How do Courts Quantify Pain and Suffering in a Personal Injury Lawsuit?

The cliché that the things that truly make your life enjoyable do not have a price tag is true. In fact, most people do not even realize how much their happiness depends on being able to walk without pain, drive without fear, or rely on the emotional support of a family member unless they have lost those things temporarily or permanently. If you have never suffered a serious injury in an accident, you might balk at the amounts that courts sometimes award to plaintiffs and assume that the plaintiffs or their attorneys are being greedy by requesting such large sums. In fact, sometimes courts use a mathematical formula to determine the amount of money to award for physical pain, emotional distress, and loss of enjoyment. The amount awarded for pain and suffering in car accident lawsuits sometimes comes down to multiplying the economic damages by a certain number, depending on how much the suffering resulting from the accident has changed the plaintiff’s life.

Pain and Suffering in Personal Injury Cases

Case Barnett Law understands the impact of pain and suffering in an injured person’s life.

The General Damages Multiplier

Courts and insurance companies sometimes multiply the economic damages associated with a car accident (past and future medical expenses, property damage, and past and future lost income) by a factor of anywhere from one and a half to five. The idea is that long-term physical pain and emotional suffering resulting from an accident compound the damage caused by the accident. For example, if the accident left you with a phobia of driving, whereas you once used to enjoy driving, then that could lead the court to apply a general damages multiplier. Likewise, in a wrongful death lawsuit, the more the plaintiff depended on the victim financially and emotionally, the greater the general damages multiplier. People sometimes give the example of a personal injury lawsuit settlement worth three times the amount of the medical expenses, but this is just one example.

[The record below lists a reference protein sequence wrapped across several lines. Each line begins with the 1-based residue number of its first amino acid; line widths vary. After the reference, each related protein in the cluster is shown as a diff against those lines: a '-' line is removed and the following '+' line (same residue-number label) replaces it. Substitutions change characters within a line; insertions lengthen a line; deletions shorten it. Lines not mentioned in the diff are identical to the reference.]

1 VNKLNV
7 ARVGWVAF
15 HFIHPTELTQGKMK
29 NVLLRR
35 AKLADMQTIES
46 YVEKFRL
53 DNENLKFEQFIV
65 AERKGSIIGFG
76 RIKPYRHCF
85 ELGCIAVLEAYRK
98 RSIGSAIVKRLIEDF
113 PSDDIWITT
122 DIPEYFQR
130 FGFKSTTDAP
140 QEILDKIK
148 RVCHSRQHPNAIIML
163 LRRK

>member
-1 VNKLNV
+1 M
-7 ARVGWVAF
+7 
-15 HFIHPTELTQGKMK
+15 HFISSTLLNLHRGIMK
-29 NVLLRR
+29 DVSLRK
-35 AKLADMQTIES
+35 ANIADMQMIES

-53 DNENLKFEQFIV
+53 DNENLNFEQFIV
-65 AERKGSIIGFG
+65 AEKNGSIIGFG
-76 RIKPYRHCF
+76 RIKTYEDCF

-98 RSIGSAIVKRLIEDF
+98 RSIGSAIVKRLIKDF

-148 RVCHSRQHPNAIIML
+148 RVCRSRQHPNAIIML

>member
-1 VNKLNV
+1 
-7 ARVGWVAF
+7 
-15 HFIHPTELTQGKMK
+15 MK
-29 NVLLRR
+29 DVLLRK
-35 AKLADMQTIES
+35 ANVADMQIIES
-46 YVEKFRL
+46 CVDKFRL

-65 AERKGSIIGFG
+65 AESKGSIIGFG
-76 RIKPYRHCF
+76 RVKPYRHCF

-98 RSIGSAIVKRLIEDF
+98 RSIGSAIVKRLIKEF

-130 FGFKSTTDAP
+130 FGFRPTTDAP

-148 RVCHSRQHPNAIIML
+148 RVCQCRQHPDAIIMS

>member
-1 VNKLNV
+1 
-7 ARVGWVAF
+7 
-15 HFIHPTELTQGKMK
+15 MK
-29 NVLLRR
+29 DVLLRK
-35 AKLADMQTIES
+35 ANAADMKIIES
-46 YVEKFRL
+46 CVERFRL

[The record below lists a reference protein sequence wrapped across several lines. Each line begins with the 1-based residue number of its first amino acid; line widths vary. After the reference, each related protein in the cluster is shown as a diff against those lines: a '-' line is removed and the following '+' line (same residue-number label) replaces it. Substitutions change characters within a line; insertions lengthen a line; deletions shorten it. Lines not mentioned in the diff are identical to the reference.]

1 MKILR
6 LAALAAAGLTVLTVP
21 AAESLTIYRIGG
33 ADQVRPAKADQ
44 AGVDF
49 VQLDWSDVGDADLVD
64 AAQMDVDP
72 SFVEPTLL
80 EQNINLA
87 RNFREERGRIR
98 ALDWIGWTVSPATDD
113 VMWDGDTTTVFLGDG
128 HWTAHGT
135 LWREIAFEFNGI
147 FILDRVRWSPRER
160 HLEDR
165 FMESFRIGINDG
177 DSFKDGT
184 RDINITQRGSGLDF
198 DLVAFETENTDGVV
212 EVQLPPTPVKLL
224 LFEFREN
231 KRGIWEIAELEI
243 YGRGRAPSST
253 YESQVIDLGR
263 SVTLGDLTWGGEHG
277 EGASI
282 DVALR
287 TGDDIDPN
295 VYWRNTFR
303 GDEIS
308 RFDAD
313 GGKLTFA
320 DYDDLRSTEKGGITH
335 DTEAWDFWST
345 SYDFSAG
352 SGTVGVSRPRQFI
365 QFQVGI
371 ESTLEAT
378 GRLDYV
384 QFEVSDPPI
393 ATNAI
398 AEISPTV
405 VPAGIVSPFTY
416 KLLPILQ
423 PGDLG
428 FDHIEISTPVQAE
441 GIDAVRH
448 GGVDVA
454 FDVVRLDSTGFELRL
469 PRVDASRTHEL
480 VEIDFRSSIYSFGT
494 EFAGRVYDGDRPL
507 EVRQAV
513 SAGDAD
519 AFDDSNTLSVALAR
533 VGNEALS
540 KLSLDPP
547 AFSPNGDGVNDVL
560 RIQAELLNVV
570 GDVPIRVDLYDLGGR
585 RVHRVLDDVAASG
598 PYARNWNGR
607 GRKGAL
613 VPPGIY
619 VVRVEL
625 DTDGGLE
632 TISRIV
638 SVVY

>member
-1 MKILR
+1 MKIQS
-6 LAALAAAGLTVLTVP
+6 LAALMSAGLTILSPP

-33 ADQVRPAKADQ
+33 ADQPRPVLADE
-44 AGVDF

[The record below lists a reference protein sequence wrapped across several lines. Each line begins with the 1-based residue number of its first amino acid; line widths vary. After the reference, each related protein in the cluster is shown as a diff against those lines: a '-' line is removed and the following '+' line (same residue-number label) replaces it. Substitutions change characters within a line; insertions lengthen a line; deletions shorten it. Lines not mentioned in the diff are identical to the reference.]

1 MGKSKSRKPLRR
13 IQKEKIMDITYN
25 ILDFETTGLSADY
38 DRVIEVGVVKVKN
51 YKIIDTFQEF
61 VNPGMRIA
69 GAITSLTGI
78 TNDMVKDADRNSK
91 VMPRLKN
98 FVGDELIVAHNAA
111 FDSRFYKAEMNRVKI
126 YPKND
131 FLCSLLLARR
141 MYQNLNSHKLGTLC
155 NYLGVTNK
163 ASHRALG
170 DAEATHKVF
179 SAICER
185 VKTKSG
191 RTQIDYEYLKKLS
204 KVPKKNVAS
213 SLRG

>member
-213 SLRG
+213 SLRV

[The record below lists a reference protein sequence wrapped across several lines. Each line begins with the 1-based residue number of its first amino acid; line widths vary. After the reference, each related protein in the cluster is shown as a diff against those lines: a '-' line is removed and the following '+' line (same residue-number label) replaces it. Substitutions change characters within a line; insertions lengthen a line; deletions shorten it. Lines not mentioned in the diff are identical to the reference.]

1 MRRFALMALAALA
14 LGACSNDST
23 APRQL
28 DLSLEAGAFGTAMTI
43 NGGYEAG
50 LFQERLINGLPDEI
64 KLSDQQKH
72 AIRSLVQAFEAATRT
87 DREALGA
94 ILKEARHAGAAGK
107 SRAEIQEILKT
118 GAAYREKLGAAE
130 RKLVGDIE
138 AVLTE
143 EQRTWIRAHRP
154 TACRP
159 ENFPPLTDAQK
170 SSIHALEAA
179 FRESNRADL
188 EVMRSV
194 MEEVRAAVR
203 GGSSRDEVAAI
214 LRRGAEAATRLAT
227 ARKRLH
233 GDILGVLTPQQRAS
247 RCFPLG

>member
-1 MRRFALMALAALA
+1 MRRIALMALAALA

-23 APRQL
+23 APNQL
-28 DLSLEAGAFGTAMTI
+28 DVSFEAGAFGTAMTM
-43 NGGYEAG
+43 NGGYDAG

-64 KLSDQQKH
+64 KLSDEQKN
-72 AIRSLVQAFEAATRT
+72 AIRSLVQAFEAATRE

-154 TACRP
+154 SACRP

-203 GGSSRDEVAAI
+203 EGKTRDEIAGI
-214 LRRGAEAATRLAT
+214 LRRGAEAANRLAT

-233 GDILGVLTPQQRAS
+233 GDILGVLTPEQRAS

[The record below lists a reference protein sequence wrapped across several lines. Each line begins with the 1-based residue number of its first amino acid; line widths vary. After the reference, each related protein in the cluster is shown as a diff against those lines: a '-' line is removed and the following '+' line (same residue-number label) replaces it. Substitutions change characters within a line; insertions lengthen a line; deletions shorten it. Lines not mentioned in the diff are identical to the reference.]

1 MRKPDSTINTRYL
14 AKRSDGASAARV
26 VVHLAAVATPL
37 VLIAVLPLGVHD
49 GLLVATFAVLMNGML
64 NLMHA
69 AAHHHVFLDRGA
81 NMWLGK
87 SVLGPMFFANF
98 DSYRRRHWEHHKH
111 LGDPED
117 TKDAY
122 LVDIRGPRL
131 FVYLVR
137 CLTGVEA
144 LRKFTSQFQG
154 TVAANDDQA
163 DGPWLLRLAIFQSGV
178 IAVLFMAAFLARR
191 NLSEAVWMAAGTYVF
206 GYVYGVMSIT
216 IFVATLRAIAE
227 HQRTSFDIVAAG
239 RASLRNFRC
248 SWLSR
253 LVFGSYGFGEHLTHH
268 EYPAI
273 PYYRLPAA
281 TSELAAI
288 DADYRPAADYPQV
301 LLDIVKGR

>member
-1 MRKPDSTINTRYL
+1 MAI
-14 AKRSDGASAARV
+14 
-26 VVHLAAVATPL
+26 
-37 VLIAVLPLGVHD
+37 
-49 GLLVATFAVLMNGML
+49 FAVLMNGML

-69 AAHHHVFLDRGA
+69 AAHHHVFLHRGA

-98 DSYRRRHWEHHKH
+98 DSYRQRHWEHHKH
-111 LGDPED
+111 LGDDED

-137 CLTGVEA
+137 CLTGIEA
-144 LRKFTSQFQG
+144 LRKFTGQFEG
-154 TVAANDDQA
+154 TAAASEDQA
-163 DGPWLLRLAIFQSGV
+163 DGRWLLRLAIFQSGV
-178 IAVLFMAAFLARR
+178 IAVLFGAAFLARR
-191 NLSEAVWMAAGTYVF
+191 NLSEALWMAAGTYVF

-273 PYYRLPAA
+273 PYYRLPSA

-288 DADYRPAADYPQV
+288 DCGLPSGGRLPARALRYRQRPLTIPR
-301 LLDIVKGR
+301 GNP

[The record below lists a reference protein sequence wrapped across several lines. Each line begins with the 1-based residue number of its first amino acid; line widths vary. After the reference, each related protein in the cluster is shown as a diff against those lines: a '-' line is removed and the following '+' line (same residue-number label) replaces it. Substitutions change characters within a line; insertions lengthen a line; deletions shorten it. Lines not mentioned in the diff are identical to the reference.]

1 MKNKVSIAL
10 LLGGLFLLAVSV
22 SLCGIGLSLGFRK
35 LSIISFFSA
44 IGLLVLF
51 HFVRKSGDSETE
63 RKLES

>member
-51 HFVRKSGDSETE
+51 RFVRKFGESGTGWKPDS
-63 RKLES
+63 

Providing Evidence of Pain and Suffering

In order to show how much the accident disrupted your life, you must give evidence of things you used to be able to do that you can no longer do because of your injuries. For example, were you an athlete and are no longer able to play your favorite sport? Were you an accompanist for your church choir, but because of hand injuries resulting from the accident, can you no longer play the piano? Did you used to enjoy ballroom dancing with your spouse, but you can no longer participate because the accident left you with chronic pain, thus leaving your spouse without a dance partner and a valued social outlet? All of these things can factor into a court’s decision when awarding non-economic damages.

Contact Case Barnett Law About Car Accident Cases in Orange County, California 

If you have been injured in a car accident, you might feel like no one understands how much the accident has disrupted your life, but a skilled personal injury lawyer knows how to show evidence of your suffering. Contact Case Barnett in Costa Mesa, California if you have been seriously injured in a car accident.

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